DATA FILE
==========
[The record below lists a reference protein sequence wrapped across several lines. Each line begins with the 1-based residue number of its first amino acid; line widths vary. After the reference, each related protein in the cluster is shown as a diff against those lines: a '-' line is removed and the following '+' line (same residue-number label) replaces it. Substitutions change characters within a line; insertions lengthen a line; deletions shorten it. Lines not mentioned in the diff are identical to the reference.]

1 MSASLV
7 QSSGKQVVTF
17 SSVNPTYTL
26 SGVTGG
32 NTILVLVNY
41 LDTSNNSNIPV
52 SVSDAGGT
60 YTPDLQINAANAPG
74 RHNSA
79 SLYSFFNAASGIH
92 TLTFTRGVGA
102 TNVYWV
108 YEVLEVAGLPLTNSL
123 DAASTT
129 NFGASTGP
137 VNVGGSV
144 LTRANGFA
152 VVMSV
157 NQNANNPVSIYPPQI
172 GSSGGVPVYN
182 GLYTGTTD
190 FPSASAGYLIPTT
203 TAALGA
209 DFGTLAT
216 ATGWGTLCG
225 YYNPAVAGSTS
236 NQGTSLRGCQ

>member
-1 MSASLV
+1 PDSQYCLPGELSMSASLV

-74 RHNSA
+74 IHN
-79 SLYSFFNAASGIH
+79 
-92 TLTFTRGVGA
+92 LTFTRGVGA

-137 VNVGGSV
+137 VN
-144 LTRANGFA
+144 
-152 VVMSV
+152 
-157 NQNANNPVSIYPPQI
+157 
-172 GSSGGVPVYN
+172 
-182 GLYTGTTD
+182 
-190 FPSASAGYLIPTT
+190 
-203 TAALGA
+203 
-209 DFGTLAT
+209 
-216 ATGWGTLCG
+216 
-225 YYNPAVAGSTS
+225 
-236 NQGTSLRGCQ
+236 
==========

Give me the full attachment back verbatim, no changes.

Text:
[The record below lists a reference protein sequence wrapped across several lines. Each line begins with the 1-based residue number of its first amino acid; line widths vary. After the reference, each related protein in the cluster is shown as a diff against those lines: a '-' line is removed and the following '+' line (same residue-number label) replaces it. Substitutions change characters within a line; insertions lengthen a line; deletions shorten it. Lines not mentioned in the diff are identical to the reference.]

1 MSASLV
7 QSSGKQVVTF
17 SSVNPTYTL
26 SGVTGG
32 NTILVLVNY
41 LDTSNNSNIPV
52 SVSDAGGT
60 YTPDLQINAANAPG
74 RHNSA
79 SLYSFFNAASGIH
92 TLTFTRGVGA
102 TNVYWV
108 YEVLEVAGLPLTNSL
123 DAASTT
129 NFGASTGP
137 VNVGGSV
144 LTRANGFA
152 VVMSV
157 NQNANNPVSIYPPQI
172 GSSGGVPVYN
182 GLYTGTTD
190 FPSASAGYLIPTT
203 TAALGA
209 DFGTLAT
216 ATGWGTLCG
225 YYNPAVAGSTS
236 NQGTSLRGCQ

>member
-1 MSASLV
+1 PDSQYCLPGELSMSASLV

-74 RHNSA
+74 IHN
-79 SLYSFFNAASGIH
+79 
-92 TLTFTRGVGA
+92 LTFTRGVGA

-137 VNVGGSV
+137 VN
-144 LTRANGFA
+144 
-152 VVMSV
+152 
-157 NQNANNPVSIYPPQI
+157 
-172 GSSGGVPVYN
+172 
-182 GLYTGTTD
+182 
-190 FPSASAGYLIPTT
+190 
-203 TAALGA
+203 
-209 DFGTLAT
+209 
-216 ATGWGTLCG
+216 
-225 YYNPAVAGSTS
+225 
-236 NQGTSLRGCQ
+236 